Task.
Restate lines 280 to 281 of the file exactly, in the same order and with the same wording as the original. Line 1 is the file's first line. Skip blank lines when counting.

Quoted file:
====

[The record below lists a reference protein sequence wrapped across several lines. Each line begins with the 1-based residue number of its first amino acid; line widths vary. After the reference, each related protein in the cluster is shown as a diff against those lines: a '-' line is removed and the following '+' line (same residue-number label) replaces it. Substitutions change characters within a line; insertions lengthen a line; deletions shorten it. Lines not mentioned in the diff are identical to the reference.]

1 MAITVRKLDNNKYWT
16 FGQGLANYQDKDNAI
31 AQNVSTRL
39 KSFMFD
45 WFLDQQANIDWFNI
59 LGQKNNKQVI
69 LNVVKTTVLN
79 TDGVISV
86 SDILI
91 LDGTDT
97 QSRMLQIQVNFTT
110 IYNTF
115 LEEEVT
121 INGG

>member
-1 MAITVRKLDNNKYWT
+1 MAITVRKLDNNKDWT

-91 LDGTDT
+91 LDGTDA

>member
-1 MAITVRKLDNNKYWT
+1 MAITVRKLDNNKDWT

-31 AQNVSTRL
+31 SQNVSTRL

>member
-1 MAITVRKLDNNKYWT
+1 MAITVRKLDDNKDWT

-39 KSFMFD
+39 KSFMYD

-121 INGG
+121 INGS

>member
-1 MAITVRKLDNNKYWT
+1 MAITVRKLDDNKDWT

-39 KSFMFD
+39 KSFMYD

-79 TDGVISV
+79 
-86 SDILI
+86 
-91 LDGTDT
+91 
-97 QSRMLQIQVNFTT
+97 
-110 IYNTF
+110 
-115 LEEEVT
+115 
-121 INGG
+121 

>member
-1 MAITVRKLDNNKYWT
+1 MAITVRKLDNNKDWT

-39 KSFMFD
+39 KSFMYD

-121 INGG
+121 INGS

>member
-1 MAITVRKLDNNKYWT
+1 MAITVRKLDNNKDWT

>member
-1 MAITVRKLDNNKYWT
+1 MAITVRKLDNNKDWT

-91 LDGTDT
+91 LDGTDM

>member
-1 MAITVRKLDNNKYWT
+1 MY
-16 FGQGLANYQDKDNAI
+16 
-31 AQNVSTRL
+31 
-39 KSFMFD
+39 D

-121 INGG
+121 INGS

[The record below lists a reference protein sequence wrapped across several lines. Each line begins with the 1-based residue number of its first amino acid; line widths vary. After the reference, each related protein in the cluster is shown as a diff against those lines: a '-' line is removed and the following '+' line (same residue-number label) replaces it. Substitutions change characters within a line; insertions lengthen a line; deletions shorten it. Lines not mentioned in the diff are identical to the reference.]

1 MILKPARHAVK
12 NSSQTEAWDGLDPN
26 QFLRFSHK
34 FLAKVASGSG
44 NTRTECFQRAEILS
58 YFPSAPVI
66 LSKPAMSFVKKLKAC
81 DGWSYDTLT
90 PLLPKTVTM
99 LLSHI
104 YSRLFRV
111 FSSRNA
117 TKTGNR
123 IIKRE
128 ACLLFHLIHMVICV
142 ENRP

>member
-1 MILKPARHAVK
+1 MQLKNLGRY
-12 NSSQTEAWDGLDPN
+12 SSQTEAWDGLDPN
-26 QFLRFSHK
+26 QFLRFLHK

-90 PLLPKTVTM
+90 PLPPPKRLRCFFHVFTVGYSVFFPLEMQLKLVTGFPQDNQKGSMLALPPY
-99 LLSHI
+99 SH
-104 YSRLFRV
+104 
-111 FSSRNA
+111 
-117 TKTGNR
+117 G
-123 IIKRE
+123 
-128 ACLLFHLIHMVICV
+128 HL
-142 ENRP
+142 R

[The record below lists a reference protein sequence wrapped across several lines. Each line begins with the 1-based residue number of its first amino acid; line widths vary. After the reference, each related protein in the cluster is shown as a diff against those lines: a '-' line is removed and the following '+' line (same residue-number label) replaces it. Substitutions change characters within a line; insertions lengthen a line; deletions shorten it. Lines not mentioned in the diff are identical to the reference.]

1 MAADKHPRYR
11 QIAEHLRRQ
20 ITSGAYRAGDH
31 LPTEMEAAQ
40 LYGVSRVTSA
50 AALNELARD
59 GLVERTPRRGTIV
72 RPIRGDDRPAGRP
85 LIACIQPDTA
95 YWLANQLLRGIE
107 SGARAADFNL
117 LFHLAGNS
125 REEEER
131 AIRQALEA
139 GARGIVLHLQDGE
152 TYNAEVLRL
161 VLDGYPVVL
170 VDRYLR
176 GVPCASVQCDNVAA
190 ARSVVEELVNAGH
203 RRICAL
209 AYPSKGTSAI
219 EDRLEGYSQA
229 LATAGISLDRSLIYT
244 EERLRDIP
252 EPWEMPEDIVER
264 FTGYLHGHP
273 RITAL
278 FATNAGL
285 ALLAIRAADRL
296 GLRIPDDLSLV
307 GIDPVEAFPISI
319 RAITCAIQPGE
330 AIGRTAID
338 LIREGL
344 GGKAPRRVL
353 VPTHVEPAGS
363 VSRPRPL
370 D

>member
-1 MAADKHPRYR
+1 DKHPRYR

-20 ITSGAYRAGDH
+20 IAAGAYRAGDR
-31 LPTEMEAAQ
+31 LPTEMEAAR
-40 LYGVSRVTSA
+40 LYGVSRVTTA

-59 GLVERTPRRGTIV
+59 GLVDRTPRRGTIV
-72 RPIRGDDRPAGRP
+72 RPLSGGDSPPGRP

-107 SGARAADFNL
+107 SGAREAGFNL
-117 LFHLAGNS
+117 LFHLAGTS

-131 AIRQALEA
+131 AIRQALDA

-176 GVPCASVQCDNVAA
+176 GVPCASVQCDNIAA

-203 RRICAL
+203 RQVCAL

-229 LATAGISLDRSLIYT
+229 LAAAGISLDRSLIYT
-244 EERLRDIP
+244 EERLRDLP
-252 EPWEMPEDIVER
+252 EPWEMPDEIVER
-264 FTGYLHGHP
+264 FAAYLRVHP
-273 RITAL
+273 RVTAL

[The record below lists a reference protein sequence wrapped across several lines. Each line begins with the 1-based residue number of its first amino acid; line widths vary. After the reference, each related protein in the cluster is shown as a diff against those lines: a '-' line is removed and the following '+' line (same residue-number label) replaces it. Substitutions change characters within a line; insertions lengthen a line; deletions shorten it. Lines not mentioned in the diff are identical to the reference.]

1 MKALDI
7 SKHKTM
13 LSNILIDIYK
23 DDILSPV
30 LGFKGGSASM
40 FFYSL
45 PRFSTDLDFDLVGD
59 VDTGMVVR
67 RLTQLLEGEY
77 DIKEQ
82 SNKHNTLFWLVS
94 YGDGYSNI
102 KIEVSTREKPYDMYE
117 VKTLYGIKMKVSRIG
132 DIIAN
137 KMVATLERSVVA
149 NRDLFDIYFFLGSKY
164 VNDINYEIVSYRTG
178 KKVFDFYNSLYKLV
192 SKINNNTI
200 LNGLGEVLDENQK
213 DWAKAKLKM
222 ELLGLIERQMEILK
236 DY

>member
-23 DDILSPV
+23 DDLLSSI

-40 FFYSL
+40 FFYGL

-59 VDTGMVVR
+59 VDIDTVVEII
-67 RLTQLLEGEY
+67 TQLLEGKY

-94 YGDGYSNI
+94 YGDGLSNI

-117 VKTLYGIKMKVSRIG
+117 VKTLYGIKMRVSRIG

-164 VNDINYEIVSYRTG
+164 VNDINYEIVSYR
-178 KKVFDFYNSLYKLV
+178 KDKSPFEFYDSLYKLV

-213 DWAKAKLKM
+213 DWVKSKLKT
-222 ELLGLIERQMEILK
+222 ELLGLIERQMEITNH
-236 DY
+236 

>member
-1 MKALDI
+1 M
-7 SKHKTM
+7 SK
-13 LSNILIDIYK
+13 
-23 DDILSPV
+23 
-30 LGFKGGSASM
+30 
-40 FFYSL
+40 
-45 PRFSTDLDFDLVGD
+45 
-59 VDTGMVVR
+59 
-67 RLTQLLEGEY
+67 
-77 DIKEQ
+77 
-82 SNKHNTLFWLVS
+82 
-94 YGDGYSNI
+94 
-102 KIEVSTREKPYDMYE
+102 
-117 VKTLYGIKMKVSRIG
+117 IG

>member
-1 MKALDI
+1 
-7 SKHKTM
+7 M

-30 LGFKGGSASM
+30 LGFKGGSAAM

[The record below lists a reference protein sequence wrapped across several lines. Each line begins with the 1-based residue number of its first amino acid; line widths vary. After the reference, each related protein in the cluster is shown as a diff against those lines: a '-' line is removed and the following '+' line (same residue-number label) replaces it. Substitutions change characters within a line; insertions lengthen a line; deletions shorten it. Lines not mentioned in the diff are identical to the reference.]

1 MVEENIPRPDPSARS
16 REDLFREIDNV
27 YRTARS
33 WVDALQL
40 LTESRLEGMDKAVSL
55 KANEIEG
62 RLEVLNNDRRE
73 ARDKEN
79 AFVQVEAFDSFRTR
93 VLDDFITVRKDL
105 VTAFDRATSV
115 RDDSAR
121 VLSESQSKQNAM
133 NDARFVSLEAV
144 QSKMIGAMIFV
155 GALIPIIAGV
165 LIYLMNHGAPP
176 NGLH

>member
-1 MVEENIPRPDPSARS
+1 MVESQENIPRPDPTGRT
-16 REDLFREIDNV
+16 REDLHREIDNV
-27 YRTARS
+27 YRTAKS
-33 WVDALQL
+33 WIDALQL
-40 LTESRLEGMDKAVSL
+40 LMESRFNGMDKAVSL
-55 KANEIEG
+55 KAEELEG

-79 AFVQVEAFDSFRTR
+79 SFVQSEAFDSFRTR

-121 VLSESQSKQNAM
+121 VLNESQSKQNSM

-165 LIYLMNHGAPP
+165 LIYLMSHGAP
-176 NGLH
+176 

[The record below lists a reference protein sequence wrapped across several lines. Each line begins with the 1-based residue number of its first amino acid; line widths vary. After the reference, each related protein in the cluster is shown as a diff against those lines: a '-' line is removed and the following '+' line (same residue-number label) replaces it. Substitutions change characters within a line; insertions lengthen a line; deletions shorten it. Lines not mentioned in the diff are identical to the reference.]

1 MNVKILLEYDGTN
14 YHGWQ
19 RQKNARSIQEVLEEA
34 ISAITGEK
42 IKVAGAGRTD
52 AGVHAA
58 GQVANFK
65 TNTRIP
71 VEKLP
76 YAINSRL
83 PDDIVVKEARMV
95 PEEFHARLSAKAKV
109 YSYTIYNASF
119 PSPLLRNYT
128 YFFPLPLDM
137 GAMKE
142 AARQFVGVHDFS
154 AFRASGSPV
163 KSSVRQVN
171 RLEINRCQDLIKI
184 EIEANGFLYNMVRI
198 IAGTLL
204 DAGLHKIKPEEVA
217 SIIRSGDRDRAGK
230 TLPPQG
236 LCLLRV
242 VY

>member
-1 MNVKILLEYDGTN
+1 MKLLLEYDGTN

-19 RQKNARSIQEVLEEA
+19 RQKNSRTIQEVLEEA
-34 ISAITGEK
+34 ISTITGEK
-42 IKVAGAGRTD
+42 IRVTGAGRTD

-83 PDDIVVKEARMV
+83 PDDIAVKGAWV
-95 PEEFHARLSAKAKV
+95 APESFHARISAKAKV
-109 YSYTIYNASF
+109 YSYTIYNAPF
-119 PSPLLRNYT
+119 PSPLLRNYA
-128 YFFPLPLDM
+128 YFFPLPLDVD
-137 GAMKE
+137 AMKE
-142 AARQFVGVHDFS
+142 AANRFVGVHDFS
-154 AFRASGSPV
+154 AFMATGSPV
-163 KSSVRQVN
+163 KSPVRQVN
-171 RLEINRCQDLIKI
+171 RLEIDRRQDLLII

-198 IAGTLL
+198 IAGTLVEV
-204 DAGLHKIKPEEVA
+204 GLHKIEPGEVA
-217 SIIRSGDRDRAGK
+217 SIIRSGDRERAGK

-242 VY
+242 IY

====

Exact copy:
40 LTESRLEGMDKAVSL
55 KANEIEG